Newspaper and magazine articles related to Nikola Tesla

Nikola Tesla Articles

Newspaper and magazine articles related to Nikola Tesla

Nikola Tesla’s Achievements

July 12th, 2013

Six years ago, when Turbine Flats, a small-business “hatchery” was starting up at 21st and Y streets, founder Matt Wegener said inspiration came from the Serbian immigrant inventor Nikola Tesla, a technology pioneer of the 19th and 20th century.

Tesla was considered by most to be an eccentric, and many of his inventions were not appreciated until years later, if at all, Wegener wrote at the time.

One such invention was a bladeless hot gas turbine called, aptly, the Tesla Turbine. Wegener and colleagues considered naming their business incubator the Tesla Turbine Project but decided on Turbine Flats Project by combining Turbine with the European open-style living concept.

Honored in an online comic strip that dubbed him “the greatest geek who ever lived,” Tesla’s 157th birth anniversary was Wednesday.

Here’s some of what Nikola Tesla did, or tried to do:

Alternating current -- In his rivalry with Thomas A. Edison, Tesla invented the electric motor, theorized and promoted the use of alternating current electric power and demonstrated it could be used safely.

Hydropower -- George Westinghouse used Tesla’s patents to create hydroelectric power generation at Niagara Falls.

Radio and television -- In 1891 Tesla invented a transformer for the production of high frequency and high voltage electricity. The Tesla coil is used in every radio and television.

Remote control -- He won a patent dealing with the remote control by radio of moving vessels and vehicles, laying the groundwork for wireless telemechanics, robotics and satellite communication.

Radar -- The people who built the first primitive RADAR units in 1934 were following principals, mainly regarding frequency and power level, that were first established by Tesla in 1917.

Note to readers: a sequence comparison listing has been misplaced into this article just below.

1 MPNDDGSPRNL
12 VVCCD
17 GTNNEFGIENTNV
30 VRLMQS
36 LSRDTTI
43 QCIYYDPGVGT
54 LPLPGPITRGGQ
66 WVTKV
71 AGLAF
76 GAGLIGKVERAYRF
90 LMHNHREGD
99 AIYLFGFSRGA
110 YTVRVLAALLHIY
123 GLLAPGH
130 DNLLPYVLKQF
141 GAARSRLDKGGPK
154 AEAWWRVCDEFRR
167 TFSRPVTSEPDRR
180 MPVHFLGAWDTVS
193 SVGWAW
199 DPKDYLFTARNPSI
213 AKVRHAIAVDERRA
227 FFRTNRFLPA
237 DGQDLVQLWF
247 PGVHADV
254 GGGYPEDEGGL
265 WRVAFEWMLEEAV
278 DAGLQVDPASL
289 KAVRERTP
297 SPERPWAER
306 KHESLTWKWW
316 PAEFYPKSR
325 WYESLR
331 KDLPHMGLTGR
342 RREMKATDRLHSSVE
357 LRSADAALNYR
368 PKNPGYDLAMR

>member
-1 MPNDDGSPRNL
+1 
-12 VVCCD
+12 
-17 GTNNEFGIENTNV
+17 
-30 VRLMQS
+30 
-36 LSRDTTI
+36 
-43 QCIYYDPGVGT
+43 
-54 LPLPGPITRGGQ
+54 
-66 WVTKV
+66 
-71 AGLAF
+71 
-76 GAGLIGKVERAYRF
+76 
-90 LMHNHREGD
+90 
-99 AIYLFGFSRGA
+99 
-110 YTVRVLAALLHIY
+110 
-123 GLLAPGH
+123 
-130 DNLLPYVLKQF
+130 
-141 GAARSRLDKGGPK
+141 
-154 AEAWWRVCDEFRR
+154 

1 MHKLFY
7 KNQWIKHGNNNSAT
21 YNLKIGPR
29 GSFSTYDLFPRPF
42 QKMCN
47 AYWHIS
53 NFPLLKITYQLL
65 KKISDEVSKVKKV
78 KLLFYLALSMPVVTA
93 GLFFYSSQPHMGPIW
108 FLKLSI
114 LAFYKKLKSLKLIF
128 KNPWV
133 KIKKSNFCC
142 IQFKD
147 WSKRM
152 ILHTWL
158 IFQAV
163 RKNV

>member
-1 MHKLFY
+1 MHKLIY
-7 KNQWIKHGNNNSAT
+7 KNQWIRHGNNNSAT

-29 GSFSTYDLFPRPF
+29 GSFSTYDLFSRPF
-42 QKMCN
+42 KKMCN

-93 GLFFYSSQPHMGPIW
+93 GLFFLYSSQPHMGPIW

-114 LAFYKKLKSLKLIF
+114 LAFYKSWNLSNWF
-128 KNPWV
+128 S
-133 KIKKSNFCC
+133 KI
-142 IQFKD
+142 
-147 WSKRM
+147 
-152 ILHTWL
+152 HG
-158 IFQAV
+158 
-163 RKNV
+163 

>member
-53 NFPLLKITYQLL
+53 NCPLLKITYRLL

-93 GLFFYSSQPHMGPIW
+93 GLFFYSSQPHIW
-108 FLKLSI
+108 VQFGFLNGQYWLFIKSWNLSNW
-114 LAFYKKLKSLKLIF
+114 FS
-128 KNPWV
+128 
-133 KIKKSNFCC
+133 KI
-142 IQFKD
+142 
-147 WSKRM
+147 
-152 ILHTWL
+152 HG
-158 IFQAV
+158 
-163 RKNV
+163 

Wireless energy transmission -- At the 1893 World Fair in Chicago, Tesla demonstrated that you could wirelessly transmit electricity by firing up a series of phosphorous light bulbs in a process he called electrodynamic induction.

X-rays -- German physicist Willhelm Röntgen is credited widely with the discovery of X-rays in 1895, but Tesla’s own experiments highlighted some of the inherent dangers of using radiation on human flesh.

Robotics -- Tesla imagined that, in the future, a race of robots would be able to perform labor safely and effectively.

Earthquake machine -- In 1898, Tesla claimed he had built and deployed a small oscillating device that, when attached to his office and operating, nearly shook down the building and everything around it. Realizing the potential terrors such a device could create, Tesla said he took a hammer to the oscillator to disable it, instructing his employees to claim ignorance to the cause of the tremors if asked.

Cars -- Inventor and space explorer Elon Musk borrowed the name for Tesla Motors, which makes highly regarded electric motor vehicles.

Sources: Smithsonian, Maximum PC, RSNA.org, An Engineer’s Aspect, io9, Activist Post, Revmodo, Tesla Memorial Society of New York.

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